DoubleLine CEO & CIO Jeff Gundlach

While Washington pundits and national pollsters predicted a Clinton victory, DoubleLine CEO Jeffrey Gundlach leaned the other way, basing his views on a variety of factors, including economic trends and other data, which – as a trained mathematician – he follows closely.

Speaking Tuesday, before any results were reported, Gundlach said the Republican candidate had “massively outperformed” expectations during the election campaign.

“When Trump was just an asterisk in the polls, I said he was a tremendously undervalued asset,” the Bond King explained – noting that the two candidates were at “a darn near tie in the polls.”

(Related: Trump, GOP Could Torpedo DOL Rule, Dodd-Frank)

As early as February, Gundlach said he “kind of” expected Trump to win. One month later, he noted, “You have to entertain [such a] hypothetical” outcome.

And in May, he expressed even more conviction, stating, “I think Trump is going to win. I just have a feeling that he’s going to win. I think you need to prepare for a Trump presidency.”

As asset manager Michael Khouw of Optimize Advisors and other market watchers pointed out on Twitter early Wednesday, “Jeff Gundlach was right.”

In earlier calls with investors, the fixed-income specialist points to Trump’s Reagan-like slogan “Make America great again!”

“Trump has a gift for finding the soft spot in people and exploiting it pretty effectively,” he explained.

Clinton, on the other hand, employed a logo with an arrow and represented the status quo. “With Hillary you’re going sideways,” Gundlach stated.

It’s the Economy, Stupid!

While Bill Clinton zoomed in on the impact voters were feeling in their wallets in the 1990s, it was Trump who appears to have done so in 2016.

Gundlach, who combs through economic and financial data daily and shares at least several dozen tables with investors on his quarterly calls, had recently pointed September’s jobs report as a sign that investors should be on alert for a U.S. recession: The unemployment rate breached its 12-month moving average.

At the same time, that month’s non-farm payrolls report showed the unemployment rate ticking up to 5%, while the 12-month moving average held steady at 4.9%.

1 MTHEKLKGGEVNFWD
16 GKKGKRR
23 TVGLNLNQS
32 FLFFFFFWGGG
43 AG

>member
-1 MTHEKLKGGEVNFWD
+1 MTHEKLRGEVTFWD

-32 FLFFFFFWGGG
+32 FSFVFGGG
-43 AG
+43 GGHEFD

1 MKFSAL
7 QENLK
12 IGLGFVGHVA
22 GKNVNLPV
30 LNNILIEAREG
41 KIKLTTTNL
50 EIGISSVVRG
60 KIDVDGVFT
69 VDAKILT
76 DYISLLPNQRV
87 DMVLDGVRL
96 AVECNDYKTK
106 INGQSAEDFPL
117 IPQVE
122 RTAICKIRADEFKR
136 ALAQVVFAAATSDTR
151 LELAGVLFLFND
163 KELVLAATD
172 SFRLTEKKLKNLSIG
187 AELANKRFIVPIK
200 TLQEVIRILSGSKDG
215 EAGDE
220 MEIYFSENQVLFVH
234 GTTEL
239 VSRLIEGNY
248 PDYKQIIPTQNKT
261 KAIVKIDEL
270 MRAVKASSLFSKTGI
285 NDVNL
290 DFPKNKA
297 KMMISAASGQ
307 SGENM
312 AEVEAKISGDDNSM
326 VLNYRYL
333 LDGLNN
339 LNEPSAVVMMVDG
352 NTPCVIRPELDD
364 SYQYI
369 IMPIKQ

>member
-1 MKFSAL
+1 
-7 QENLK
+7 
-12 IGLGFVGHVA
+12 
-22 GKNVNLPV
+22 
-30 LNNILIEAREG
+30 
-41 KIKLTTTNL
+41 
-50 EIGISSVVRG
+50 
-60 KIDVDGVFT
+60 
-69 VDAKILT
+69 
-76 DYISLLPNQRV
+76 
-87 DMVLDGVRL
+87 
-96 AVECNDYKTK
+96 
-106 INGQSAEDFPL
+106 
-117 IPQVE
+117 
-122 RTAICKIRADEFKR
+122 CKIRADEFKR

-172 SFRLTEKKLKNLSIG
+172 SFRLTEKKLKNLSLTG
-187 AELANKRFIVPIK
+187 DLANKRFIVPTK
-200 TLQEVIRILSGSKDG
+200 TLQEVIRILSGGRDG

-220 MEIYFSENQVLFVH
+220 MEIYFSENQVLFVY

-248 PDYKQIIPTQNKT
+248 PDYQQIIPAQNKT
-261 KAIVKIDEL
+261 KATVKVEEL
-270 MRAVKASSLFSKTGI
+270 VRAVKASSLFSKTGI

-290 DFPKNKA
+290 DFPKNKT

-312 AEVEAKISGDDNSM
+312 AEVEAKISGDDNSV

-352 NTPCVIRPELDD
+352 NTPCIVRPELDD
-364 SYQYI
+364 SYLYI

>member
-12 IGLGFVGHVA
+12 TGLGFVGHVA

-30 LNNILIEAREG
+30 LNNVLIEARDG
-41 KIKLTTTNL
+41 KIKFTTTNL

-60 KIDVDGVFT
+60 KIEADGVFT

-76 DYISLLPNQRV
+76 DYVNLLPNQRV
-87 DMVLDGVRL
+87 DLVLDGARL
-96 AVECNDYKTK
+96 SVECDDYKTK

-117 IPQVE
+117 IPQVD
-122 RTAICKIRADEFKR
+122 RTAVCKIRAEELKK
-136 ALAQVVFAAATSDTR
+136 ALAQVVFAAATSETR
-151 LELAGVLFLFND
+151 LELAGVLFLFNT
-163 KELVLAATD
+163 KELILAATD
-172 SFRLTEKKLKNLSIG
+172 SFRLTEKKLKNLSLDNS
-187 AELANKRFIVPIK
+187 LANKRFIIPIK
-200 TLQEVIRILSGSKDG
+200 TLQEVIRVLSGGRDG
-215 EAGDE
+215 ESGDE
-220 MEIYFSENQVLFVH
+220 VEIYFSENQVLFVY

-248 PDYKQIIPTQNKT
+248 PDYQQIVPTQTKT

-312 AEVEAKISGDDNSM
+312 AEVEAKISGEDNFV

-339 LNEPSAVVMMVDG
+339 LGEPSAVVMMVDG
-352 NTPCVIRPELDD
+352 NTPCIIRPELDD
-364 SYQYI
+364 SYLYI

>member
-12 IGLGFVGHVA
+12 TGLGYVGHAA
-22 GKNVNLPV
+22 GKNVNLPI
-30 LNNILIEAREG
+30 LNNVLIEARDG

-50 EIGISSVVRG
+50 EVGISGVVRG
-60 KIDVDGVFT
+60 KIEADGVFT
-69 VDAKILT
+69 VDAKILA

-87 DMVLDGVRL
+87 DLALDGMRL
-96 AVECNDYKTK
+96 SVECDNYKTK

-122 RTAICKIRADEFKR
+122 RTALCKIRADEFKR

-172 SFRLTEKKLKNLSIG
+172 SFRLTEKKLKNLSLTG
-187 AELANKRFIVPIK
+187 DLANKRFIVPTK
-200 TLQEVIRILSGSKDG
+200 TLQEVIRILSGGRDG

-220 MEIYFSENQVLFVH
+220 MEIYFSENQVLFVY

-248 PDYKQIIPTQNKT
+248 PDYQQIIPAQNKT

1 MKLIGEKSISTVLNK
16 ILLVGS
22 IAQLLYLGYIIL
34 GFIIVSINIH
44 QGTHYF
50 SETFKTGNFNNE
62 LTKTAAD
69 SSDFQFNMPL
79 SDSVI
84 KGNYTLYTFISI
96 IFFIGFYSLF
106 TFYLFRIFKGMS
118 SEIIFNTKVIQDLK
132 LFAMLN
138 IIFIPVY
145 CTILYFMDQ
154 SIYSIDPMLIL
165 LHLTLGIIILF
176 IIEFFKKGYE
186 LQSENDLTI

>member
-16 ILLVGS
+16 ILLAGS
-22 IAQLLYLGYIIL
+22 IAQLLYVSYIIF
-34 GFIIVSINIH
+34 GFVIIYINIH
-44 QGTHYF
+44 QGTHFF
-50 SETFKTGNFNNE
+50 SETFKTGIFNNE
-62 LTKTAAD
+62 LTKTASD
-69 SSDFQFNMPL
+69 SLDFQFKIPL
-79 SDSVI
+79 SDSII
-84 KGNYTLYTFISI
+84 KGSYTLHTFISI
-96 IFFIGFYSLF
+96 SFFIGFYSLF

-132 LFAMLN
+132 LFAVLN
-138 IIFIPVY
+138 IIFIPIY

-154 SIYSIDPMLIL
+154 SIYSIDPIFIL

Over the past year, the trend in the unemployment rate has flipped from improving to deteriorating, he has pointed out.

DoubleLine reported Friday that total non-farm payrolls increased by 161,000 in October, but that was down from 191,000 in September.

Plus, while the unemployment rate was 4.9% in October, the labor force participation rate declined to 62.8%, the bond-shop said.

Overall, DoubleLine’s latest research report shows the “trend-line” for jobs being added to the U.S. economy has been on a downward track since June – for both data generated by the Bureau of Labor Statistics (BLS) and by Automatic Data Processing (ADP).

Earlier Thinking

In May, Gundlach said he thought Donald Trump’s chance of winning the general election had been “underestimated” for months. He also argued that Trump is a “better campaigner” than Clinton.

“People are going to start putting greater focus on Hillary. Voters are going to say, ‘No. I don’t want this,’” he told Reuters. “Hillary is going to evolve into an unacceptable choice.”

“A Trump win could bring a huge increase in the budget deficit and could produce some short-term economic gain but then compound our problems,” he explained during a conference call earlier this year.

“If you think this election cycle is crazy, you haven’t seen nothing yet!” Gundlach said, referring to a fiscal crisis tied to entitlement programs and other government commitments.

Post-Election Views

Speaking to Reuters on Wednesday, Gundlach said he thinks Trump will move to raise growth and inflationary pressures, which are negative for government bonds.

“He loves debt, and he said in May that ‘I am comfortable with debt,’” explained the DoubleLine CEO. “His policies are not supportive of long-term interest rates.”

Gundlach explained that he thinks some national polls had been misrepresenting Trump’s support by 6 percentage points.

“No one is trash talking me today,” he said.

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